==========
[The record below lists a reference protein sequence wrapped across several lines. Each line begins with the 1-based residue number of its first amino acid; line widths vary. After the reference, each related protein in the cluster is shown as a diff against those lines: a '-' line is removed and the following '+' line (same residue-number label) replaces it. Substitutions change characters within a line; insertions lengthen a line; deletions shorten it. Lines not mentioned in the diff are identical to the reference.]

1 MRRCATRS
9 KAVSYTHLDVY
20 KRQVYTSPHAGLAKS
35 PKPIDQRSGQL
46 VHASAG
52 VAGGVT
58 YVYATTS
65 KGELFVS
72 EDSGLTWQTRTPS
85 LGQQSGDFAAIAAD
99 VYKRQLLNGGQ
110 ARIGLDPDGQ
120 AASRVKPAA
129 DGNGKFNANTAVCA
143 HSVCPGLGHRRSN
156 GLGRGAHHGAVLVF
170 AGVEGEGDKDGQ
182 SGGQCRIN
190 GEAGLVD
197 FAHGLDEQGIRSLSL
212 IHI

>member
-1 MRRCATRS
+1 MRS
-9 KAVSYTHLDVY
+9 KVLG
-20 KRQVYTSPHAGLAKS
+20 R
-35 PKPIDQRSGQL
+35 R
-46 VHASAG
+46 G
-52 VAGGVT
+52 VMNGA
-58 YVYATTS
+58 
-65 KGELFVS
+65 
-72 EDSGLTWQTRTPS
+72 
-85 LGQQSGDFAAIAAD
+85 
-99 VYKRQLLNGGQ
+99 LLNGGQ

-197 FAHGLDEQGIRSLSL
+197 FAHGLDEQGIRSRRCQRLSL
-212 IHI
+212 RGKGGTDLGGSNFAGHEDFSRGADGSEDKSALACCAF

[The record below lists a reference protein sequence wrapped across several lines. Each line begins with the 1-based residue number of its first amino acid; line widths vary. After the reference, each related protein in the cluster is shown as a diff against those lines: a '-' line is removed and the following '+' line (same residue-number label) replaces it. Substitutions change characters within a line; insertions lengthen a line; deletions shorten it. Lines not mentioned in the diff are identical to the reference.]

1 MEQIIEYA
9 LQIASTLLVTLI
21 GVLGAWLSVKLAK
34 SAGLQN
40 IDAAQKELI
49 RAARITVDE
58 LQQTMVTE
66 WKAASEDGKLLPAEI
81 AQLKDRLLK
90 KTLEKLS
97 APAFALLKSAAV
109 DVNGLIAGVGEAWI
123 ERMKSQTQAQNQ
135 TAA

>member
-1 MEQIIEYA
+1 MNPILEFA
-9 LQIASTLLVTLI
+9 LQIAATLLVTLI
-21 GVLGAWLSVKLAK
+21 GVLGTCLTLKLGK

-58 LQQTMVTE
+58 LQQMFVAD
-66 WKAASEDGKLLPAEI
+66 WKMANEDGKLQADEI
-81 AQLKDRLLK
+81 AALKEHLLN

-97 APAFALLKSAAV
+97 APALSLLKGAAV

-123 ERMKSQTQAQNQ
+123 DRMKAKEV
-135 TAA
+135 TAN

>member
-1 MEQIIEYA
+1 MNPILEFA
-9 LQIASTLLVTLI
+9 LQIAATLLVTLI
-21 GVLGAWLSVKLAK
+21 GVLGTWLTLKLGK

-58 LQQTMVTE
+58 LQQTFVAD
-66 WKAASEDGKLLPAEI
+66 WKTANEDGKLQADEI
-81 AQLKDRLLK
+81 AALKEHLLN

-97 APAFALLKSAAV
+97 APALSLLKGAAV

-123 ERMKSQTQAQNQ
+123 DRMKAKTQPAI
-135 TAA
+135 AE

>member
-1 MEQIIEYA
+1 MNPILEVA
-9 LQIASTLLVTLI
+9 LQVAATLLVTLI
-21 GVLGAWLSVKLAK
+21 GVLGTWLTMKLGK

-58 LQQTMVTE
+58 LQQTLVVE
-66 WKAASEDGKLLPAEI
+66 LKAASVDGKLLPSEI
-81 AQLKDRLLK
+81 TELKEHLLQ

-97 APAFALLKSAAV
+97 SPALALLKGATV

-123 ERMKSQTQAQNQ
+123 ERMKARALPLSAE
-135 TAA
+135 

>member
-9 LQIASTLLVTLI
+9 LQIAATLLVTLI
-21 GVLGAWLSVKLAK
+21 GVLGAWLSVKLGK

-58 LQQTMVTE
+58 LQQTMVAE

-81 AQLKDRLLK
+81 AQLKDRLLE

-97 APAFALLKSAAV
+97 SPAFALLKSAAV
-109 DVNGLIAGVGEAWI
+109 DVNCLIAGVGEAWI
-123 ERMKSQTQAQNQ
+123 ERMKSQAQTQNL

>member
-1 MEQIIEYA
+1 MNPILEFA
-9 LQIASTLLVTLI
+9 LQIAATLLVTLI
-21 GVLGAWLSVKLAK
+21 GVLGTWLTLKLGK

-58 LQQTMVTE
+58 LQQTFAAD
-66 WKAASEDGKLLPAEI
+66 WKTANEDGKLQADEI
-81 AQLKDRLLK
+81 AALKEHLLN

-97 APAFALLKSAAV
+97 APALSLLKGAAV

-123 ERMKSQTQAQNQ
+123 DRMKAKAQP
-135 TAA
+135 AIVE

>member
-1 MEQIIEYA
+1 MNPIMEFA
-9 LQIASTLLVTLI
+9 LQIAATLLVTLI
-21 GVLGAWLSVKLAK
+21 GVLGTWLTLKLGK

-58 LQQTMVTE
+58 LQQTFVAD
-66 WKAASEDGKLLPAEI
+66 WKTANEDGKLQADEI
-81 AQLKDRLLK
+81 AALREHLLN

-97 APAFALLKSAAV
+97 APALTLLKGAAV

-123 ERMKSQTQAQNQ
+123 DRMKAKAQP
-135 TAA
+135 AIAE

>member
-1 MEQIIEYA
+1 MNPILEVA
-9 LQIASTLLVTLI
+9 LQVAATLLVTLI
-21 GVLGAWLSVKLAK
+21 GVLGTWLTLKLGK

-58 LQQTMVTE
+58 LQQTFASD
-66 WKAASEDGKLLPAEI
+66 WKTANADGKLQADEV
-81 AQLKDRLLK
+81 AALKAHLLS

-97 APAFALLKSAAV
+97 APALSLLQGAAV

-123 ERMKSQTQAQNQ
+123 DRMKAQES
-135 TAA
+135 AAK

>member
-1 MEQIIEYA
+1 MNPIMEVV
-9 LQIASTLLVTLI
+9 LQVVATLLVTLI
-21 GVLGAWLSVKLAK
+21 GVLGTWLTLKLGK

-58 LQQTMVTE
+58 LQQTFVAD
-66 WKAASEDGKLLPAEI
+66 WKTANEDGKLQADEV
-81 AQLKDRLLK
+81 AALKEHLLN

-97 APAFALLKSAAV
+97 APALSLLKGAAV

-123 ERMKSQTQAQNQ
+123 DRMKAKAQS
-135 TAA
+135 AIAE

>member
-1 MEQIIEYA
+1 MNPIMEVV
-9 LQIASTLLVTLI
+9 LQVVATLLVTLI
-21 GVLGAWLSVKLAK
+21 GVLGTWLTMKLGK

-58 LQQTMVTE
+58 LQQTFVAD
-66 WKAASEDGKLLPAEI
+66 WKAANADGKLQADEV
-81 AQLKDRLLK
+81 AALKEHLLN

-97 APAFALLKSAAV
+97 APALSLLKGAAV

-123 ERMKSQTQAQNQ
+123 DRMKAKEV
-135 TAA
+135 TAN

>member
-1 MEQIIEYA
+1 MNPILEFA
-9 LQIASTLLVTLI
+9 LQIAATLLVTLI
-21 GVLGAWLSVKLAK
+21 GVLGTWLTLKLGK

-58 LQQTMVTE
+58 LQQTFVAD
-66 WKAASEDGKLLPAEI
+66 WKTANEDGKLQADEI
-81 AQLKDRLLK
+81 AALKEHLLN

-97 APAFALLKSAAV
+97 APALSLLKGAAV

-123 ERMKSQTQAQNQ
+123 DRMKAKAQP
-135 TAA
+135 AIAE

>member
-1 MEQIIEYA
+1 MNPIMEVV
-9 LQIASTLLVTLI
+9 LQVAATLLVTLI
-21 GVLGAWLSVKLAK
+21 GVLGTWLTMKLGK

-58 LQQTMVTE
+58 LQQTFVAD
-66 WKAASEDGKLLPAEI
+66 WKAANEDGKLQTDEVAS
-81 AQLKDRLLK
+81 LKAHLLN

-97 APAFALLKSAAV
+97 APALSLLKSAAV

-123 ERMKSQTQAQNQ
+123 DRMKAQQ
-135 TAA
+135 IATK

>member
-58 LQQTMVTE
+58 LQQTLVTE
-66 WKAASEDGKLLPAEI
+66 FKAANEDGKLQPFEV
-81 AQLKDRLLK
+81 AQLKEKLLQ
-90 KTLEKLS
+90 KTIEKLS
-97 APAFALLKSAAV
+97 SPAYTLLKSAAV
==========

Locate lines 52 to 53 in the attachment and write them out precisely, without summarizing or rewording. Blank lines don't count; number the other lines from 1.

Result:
9 LQIASTLLVTLI
21 GVLGAWLSVKLAK